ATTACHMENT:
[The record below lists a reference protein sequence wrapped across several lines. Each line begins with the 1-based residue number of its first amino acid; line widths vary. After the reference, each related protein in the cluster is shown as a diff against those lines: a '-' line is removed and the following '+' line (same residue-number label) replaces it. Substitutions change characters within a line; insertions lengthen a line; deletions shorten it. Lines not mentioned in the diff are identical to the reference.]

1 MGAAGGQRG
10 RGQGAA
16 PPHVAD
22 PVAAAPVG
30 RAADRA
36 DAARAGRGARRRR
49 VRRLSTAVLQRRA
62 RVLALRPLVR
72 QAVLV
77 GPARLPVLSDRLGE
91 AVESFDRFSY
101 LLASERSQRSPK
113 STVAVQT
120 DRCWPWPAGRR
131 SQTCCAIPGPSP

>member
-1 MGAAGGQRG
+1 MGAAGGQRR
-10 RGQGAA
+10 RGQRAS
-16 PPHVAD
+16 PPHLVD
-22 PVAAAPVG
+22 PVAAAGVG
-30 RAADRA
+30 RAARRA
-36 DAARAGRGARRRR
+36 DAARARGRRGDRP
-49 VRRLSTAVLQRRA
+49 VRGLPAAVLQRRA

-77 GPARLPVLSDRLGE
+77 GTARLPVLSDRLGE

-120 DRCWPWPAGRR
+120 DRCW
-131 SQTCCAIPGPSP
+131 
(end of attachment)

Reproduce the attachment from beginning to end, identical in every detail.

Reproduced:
[The record below lists a reference protein sequence wrapped across several lines. Each line begins with the 1-based residue number of its first amino acid; line widths vary. After the reference, each related protein in the cluster is shown as a diff against those lines: a '-' line is removed and the following '+' line (same residue-number label) replaces it. Substitutions change characters within a line; insertions lengthen a line; deletions shorten it. Lines not mentioned in the diff are identical to the reference.]

1 MGAAGGQRG
10 RGQGAA
16 PPHVAD
22 PVAAAPVG
30 RAADRA
36 DAARAGRGARRRR
49 VRRLSTAVLQRRA
62 RVLALRPLVR
72 QAVLV
77 GPARLPVLSDRLGE
91 AVESFDRFSY
101 LLASERSQRSPK
113 STVAVQT
120 DRCWPWPAGRR
131 SQTCCAIPGPSP

>member
-1 MGAAGGQRG
+1 MGAAGGQRR
-10 RGQGAA
+10 RGQRAS
-16 PPHVAD
+16 PPHLVD
-22 PVAAAPVG
+22 PVAAAGVG
-30 RAADRA
+30 RAARRA
-36 DAARAGRGARRRR
+36 DAARARGRRGDRP
-49 VRRLSTAVLQRRA
+49 VRGLPAAVLQRRA

-77 GPARLPVLSDRLGE
+77 GTARLPVLSDRLGE

-120 DRCWPWPAGRR
+120 DRCW
-131 SQTCCAIPGPSP
+131 